Obama Needs a History Lesson
- From: "Madelene Mangalorri" <MMangalorri@xxxxxxxxxxxxxxx>
- Date: Sun, 11 May 2008 10:58:49 -0400
Obama Needs a History Lesson
By Jack Kelly
In his victory speech after the North Carolina primary, Sen. Barack Obama
said something that is all the more remarkable for how little it has been
In defending his stated intent to meet with America's enemies without
preconditions, Sen. Obama said: "I trust the American people to understand
that it is not weakness, but wisdom to talk not just to our friends, but to
our enemies, like Roosevelt did, and Kennedy did, and Truman did."
That he made this statement, and that it passed without comment by the
journalists covering his speech indicates either breathtaking ignorance of
history on the part of both, or deceit.
I assume the Roosevelt to whom Sen. Obama referred is Franklin D. Roosevelt.
Our enemies in World War II were Nazi Germany, headed by Adolf Hitler;
fascist Italy, headed by Benito Mussolini, and militarist Japan, headed by
Hideki Tojo. FDR talked directly with none of them before the outbreak of
hostilities, and his policy once war began was unconditional surrender.
FDR died before victory was achieved, and was succeeded by Harry Truman.
Truman did not modify the policy of unconditional surrender. He ended that
war not with negotiation, but with the atomic bomb.
Harry Truman also was president when North Korea invaded South Korea in
June, 1950. President Truman's response was not to call up North Korean
dictator Kim Il Sung for a chat. It was to send troops.
Perhaps Sen. Obama is thinking of the meeting FDR and Churchill had with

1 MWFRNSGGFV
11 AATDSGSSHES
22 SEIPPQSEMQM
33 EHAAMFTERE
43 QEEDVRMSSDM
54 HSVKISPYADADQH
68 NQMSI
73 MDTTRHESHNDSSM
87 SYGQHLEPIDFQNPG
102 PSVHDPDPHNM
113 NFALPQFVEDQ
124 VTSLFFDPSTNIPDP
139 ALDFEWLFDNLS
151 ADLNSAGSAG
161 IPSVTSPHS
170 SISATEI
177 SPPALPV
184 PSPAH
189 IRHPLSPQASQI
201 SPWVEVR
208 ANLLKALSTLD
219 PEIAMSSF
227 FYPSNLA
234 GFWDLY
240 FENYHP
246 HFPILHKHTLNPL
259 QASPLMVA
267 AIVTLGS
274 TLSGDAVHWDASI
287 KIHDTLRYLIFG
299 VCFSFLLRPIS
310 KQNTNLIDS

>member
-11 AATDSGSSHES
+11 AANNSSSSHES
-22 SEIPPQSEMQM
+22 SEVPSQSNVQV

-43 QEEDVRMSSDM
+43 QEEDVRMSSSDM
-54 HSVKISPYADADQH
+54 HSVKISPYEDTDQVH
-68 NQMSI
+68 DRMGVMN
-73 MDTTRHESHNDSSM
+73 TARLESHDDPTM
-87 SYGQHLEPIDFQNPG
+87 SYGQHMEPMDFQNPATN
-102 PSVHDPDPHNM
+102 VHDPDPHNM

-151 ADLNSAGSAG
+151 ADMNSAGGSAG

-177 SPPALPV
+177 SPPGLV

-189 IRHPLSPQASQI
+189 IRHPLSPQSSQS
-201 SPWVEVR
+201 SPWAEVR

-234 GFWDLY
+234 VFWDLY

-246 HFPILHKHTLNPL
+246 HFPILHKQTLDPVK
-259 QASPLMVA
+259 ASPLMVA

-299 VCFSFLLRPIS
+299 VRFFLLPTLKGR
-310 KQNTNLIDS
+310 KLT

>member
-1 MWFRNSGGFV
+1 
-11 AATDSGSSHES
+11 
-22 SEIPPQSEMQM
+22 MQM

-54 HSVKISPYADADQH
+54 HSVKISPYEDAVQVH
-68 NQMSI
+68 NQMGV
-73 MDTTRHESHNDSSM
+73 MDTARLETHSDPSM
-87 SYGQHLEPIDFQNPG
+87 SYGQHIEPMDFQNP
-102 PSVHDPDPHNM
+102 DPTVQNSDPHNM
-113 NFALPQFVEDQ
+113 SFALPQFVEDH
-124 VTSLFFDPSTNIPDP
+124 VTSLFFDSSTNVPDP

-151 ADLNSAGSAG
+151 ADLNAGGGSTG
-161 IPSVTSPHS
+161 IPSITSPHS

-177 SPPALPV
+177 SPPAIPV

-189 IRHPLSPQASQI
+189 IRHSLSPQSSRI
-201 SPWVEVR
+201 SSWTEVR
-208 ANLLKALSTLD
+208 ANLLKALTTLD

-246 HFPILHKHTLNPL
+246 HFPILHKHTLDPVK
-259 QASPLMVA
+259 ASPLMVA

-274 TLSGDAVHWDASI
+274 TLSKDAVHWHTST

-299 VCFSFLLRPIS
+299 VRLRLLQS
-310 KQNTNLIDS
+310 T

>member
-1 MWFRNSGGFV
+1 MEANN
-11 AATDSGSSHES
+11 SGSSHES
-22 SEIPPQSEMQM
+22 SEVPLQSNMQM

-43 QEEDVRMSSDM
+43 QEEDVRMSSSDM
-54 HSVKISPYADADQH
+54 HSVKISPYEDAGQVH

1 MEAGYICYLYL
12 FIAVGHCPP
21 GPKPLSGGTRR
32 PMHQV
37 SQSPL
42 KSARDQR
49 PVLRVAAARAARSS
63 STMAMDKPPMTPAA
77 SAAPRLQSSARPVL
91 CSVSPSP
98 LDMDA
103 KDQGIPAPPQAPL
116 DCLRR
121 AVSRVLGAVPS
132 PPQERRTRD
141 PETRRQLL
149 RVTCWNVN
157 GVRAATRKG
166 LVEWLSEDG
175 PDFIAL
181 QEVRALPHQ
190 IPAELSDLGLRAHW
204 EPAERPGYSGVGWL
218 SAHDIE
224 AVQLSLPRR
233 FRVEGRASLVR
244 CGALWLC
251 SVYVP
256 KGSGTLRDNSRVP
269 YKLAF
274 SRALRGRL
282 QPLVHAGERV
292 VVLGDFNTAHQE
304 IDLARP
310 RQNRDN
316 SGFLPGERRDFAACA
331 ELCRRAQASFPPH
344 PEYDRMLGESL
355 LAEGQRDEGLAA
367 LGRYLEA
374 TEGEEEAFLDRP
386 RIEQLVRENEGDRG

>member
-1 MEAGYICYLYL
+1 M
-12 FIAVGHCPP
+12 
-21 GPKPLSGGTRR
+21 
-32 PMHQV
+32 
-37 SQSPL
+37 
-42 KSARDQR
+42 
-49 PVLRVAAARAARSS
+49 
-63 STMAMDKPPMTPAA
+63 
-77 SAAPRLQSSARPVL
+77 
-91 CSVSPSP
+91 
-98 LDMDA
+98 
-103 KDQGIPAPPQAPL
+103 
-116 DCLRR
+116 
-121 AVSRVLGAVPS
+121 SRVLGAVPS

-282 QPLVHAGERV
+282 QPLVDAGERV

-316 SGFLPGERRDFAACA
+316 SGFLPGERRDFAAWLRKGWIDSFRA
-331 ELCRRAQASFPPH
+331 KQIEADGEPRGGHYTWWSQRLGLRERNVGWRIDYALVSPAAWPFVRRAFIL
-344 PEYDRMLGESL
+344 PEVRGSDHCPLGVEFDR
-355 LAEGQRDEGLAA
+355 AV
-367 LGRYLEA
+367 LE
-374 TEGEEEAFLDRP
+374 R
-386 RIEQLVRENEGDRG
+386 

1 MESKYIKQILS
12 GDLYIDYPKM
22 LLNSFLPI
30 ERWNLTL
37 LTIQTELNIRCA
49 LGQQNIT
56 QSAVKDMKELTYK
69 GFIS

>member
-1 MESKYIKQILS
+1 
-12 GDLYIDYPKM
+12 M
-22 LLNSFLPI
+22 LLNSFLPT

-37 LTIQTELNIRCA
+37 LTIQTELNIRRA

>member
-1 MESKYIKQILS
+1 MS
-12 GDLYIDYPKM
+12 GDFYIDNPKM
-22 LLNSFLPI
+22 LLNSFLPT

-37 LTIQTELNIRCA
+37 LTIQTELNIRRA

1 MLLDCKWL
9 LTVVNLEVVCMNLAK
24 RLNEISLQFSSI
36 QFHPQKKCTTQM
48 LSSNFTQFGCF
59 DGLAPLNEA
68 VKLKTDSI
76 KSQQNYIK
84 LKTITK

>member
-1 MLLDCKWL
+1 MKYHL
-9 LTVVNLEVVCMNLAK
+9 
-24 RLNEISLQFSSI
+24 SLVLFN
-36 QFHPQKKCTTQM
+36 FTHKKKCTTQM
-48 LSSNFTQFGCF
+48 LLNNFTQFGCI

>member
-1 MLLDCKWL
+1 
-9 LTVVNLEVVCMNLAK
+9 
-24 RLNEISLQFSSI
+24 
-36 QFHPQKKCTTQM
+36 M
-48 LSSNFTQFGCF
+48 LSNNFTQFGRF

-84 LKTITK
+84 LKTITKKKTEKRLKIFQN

Soviet dictator Josef Stalin in Tehran in December, 1943, and the meetings
Truman and Roosevelt had with Stalin at Yalta and Potsdam in February and
July, 1945. But Stalin was then a U.S. ally, though one of whom we should
have been more wary than FDR and Truman were. Few historians think the
agreements reached at Yalta and Potsdam, which in effect consigned Eastern
Europe to slavery, are diplomatic models we ought to follow. Even fewer
Eastern Europeans think so.
When Stalin's designs became unmistakably clear, President Truman's response
wasn't to seek a summit meeting. He sent military aid to Greece, ordered the
Berlin airlift and the Marshall Plan, and sent troops to South Korea.
Sen. Obama is on both sounder and softer ground with regard to John F.
Kennedy. The new president held a summit meeting with Soviet leader Nikita
Khruschev in Vienna in June, 1961.
Elie Abel, who wrote a history of the Cuban missile crisis (The Missiles of
October), said the crisis had its genesis in that summit.
"There is reason to believe that Khrushchev took Kennedy's measure in June
1961 and decided this was a young man who would shrink from hard decisions,"
Mr. Abel wrote. "There is no evidence to support the belief that Khrushchev
ever questioned America's power. He questioned only the president's
readiness to use it. As he once told Robert Frost, he came to believe that
Americans are 'too liberal to fight.'"
That view was supported by New York Times columnist James Reston, who
traveled to Vienna with President Kennedy: "Khrushchev had studied the
events of the Bay of Pigs," Mr. Reston wrote. "He would have understood if
Kennedy had left Castro alone or destroyed him, but when Kennedy was rash
enough to strike at Cuba but not bold enough to finish the job, Khrushchev
decided he was dealing with an inexperienced young leader who could be
intimidated and blackmailed."
It's worth noting that Kennedy then was vastly more experienced than Sen.
Obama is now. A combat veteran of World War II, Jack Kennedy served 14 years
in Congress before becoming president. Sen. Obama has no military and little
work experience, and has been in Congress for less than four years.
The closest historical analogue to Sen. Obama's expressed desire to meet
with no preconditions with anti-American dictators such as Iranian president
Mahmoud Ahmadinejad is the trip British Prime Minister Neville Chamberlain
and French premier Eduoard Daladier took to Munich in September of 1938 to
negotiate "peace in our time" with Adolf Hitler. That didn't work out so
History is an elective few liberals choose to take these days, noted a
poster on the Web log "Hot Air." The lack of historical knowledge among
journalists is merely appalling. But in a presidential candidate it's
dangerous. As Sir Winston Churchill said:
"Those who fail to learn from history are doomed to repeat it."
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